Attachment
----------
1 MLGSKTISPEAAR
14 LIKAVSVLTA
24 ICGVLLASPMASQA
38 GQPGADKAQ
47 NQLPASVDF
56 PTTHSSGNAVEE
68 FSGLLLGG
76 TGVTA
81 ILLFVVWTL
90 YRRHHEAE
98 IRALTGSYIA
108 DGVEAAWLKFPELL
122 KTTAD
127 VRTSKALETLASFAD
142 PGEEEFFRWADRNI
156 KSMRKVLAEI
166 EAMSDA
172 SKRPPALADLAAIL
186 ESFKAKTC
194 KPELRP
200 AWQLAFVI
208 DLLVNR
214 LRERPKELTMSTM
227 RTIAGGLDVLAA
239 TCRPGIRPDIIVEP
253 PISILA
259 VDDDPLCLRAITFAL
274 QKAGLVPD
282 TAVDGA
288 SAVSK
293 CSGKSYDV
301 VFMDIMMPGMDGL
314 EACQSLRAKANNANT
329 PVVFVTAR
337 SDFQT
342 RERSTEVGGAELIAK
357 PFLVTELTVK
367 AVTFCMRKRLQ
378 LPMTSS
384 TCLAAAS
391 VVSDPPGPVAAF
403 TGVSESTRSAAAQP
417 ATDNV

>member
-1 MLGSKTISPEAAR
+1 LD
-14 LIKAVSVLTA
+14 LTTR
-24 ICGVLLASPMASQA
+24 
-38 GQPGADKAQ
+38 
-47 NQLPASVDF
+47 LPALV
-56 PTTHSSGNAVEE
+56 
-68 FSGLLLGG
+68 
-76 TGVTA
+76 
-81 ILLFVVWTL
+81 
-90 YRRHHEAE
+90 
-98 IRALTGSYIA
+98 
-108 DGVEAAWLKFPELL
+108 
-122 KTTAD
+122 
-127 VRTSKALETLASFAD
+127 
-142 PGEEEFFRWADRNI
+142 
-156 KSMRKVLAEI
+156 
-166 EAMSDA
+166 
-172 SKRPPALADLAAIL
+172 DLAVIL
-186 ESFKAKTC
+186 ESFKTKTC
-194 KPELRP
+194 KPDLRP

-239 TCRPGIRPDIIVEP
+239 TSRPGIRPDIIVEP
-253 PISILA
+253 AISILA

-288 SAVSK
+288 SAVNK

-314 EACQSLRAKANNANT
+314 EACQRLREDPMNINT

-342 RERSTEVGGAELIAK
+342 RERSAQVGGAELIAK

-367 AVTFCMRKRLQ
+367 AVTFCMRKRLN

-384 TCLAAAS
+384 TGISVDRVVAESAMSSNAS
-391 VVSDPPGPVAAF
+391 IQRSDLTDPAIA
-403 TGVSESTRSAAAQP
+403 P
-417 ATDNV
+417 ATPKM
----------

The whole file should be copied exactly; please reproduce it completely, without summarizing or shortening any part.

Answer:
1 MLGSKTISPEAAR
14 LIKAVSVLTA
24 ICGVLLASPMASQA
38 GQPGADKAQ
47 NQLPASVDF
56 PTTHSSGNAVEE
68 FSGLLLGG
76 TGVTA
81 ILLFVVWTL
90 YRRHHEAE
98 IRALTGSYIA
108 DGVEAAWLKFPELL
122 KTTAD
127 VRTSKALETLASFAD
142 PGEEEFFRWADRNI
156 KSMRKVLAEI
166 EAMSDA
172 SKRPPALADLAAIL
186 ESFKAKTC
194 KPELRP
200 AWQLAFVI
208 DLLVNR
214 LRERPKELTMSTM
227 RTIAGGLDVLAA
239 TCRPGIRPDIIVEP
253 PISILA
259 VDDDPLCLRAITFAL
274 QKAGLVPD
282 TAVDGA
288 SAVSK
293 CSGKSYDV
301 VFMDIMMPGMDGL
314 EACQSLRAKANNANT
329 PVVFVTAR
337 SDFQT
342 RERSTEVGGAELIAK
357 PFLVTELTVK
367 AVTFCMRKRLQ
378 LPMTSS
384 TCLAAAS
391 VVSDPPGPVAAF
403 TGVSESTRSAAAQP
417 ATDNV

>member
-1 MLGSKTISPEAAR
+1 LD
-14 LIKAVSVLTA
+14 LTTR
-24 ICGVLLASPMASQA
+24 
-38 GQPGADKAQ
+38 
-47 NQLPASVDF
+47 LPALV
-56 PTTHSSGNAVEE
+56 
-68 FSGLLLGG
+68 
-76 TGVTA
+76 
-81 ILLFVVWTL
+81 
-90 YRRHHEAE
+90 
-98 IRALTGSYIA
+98 
-108 DGVEAAWLKFPELL
+108 
-122 KTTAD
+122 
-127 VRTSKALETLASFAD
+127 
-142 PGEEEFFRWADRNI
+142 
-156 KSMRKVLAEI
+156 
-166 EAMSDA
+166 
-172 SKRPPALADLAAIL
+172 DLAVIL
-186 ESFKAKTC
+186 ESFKTKTC
-194 KPELRP
+194 KPDLRP

-239 TCRPGIRPDIIVEP
+239 TSRPGIRPDIIVEP
-253 PISILA
+253 AISILA

-288 SAVSK
+288 SAVNK

-314 EACQSLRAKANNANT
+314 EACQRLREDPMNINT

-342 RERSTEVGGAELIAK
+342 RERSAQVGGAELIAK

-367 AVTFCMRKRLQ
+367 AVTFCMRKRLN

-384 TCLAAAS
+384 TGISVDRVVAESAMSSNAS
-391 VVSDPPGPVAAF
+391 IQRSDLTDPAIA
-403 TGVSESTRSAAAQP
+403 P
-417 ATDNV
+417 ATPKM